UKGC Aiming to Make Gambling More Fair and Safe

UKGC Aiming to Make Gambling More Fair and SafeWhile the UK has one of the most competitive and progressive gambling industries in the world, a report released by the UK Gambling Commission (UKGC) in 2017 highlighted a worrying rise in the number of problem gamblers in the country. In fact, more than 2 million of the UK’s population of 65 million people are either at risk of becoming or are already gambling addicts.
As a result, the UKGC is currently carrying out a thorough review of the industry in order to ensure a greater level of protection is in place for consumers. In the meantime, the regulator has advised that more serious measures are undertaken by operators to protect those people susceptible to compulsive gambling, with the threat of stiff penalties or licenses being revoked for those firms that fail to comply.
One of the main areas of concerns relates to roulette type slot machines known as fixed-odds betting terminals (FOBTs) that allow punters to gamble up to £100 each spin. These machines have been called the crack cocaine of  gambling, with the UKGC expected to soon reduce their maximum stake to somewhere between £2-50. Furthermore, the regulator has also requested that staff at bookmakers where they are situated do more to quickly identify those customers most at risk of gambling addiction, and as Sarah Gardner, executive director of the commission, explains:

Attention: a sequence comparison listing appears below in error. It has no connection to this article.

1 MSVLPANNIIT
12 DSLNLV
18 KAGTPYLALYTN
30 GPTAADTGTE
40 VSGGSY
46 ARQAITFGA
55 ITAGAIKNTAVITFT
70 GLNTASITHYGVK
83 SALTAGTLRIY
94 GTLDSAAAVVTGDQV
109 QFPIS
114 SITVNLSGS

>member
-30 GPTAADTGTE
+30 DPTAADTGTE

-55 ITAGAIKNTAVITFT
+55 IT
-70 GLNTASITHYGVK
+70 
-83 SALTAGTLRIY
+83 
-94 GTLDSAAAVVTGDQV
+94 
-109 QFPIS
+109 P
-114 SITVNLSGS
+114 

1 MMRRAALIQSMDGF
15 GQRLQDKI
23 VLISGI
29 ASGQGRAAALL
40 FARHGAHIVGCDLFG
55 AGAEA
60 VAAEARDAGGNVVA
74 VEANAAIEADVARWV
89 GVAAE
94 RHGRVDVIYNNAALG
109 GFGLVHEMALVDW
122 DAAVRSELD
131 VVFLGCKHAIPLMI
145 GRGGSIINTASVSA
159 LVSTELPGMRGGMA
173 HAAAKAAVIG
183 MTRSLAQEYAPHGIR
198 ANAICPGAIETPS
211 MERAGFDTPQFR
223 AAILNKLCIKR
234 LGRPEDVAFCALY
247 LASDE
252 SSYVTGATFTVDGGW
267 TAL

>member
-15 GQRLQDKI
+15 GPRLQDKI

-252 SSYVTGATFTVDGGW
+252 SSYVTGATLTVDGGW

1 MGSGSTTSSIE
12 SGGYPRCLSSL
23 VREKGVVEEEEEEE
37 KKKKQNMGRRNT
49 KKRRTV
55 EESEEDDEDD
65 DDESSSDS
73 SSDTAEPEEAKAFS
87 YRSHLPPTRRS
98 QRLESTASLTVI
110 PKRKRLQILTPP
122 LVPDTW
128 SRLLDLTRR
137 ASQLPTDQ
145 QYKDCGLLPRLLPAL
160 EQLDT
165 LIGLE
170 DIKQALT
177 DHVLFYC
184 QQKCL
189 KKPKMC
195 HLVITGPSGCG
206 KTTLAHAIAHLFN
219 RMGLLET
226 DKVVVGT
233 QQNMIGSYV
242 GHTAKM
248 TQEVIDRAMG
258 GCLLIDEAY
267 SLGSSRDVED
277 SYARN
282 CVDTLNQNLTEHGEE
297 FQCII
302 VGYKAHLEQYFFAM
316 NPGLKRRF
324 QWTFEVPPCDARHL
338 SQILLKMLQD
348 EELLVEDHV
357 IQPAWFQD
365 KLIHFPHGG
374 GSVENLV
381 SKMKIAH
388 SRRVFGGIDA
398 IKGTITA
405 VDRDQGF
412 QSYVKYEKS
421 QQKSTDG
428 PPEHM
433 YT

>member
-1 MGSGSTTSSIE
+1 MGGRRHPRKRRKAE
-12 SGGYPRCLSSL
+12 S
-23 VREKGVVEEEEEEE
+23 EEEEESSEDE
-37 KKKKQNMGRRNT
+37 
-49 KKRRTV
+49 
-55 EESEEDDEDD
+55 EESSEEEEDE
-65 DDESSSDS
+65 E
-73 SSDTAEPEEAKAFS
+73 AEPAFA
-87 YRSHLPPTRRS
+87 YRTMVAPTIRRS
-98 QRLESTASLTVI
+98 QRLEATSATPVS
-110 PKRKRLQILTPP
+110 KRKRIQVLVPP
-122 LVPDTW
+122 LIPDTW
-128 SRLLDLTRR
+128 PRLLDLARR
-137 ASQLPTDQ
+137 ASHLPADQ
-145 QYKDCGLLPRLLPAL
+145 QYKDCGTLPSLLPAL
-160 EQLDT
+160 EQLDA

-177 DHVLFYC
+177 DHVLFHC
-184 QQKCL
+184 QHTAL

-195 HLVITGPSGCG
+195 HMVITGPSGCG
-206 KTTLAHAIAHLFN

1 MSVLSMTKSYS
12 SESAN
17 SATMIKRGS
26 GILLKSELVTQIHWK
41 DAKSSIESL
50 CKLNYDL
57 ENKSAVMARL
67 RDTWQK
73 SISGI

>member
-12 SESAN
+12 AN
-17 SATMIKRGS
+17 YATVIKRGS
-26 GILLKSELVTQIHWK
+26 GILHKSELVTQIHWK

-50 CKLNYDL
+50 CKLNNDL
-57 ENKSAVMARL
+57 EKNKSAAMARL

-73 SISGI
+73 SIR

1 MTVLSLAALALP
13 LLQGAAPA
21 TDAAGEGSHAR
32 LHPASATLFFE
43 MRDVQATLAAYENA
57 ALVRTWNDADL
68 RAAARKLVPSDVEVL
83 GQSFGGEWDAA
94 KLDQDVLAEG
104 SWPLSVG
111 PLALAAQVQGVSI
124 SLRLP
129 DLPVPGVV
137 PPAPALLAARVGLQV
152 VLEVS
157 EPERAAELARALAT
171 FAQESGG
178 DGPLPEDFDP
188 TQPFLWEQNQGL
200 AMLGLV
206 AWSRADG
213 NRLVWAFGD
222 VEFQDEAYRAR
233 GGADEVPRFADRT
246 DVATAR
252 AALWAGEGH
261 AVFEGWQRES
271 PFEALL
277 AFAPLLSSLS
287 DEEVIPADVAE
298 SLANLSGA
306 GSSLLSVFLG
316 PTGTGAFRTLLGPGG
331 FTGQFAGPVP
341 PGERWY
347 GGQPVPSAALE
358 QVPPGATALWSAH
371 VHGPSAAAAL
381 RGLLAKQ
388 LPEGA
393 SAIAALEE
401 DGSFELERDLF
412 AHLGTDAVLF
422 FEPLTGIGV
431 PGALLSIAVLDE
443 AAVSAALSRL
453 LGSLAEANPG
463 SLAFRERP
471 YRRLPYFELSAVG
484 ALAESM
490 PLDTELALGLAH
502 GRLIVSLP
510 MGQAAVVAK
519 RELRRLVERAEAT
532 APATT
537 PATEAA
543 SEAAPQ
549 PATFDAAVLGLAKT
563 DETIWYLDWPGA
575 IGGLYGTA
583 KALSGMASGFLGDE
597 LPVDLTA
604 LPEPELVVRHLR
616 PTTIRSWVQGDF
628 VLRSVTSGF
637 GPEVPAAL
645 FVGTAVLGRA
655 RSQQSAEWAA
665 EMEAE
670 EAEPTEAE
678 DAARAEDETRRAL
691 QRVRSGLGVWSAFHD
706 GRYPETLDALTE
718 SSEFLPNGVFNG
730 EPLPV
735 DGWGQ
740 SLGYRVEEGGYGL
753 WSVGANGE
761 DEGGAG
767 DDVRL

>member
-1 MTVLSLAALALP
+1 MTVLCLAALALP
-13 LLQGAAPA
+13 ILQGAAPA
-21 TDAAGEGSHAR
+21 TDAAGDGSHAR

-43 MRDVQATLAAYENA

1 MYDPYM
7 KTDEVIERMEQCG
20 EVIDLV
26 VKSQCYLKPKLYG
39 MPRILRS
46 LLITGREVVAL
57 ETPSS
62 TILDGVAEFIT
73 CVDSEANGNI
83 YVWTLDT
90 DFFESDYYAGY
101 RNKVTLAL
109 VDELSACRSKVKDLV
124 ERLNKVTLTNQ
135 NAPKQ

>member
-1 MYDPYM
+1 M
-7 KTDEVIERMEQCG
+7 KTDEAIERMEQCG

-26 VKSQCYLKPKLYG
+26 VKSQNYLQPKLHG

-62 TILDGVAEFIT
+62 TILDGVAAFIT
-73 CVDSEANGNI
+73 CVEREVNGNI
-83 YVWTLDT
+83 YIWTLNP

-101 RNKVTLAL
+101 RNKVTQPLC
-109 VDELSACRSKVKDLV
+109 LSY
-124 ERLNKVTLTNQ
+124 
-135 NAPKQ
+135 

“What we would like to see is much more emphasis from gambling businesses on intervening at an early stage.”
Another major concern relates to the high number of gambling commercials shown on TV, as well as children being exposed to a multitude of gambling adverts and billboards at football and other sporting events. Against this backdrop, the UK Gambling Commission has now adopted a three-year strategy in order to limit the level of gambling-related harm being inflicted on individual consumers or on UK society as a whole. In addition, it will receive help and support from various organisations in policing the industry, including the Advertising Standards Authority (ASA), local broadcasters, and gambling industry groups, such as GambleAware, in order to keep the gambling market a safe and responsible environment for UK residents.

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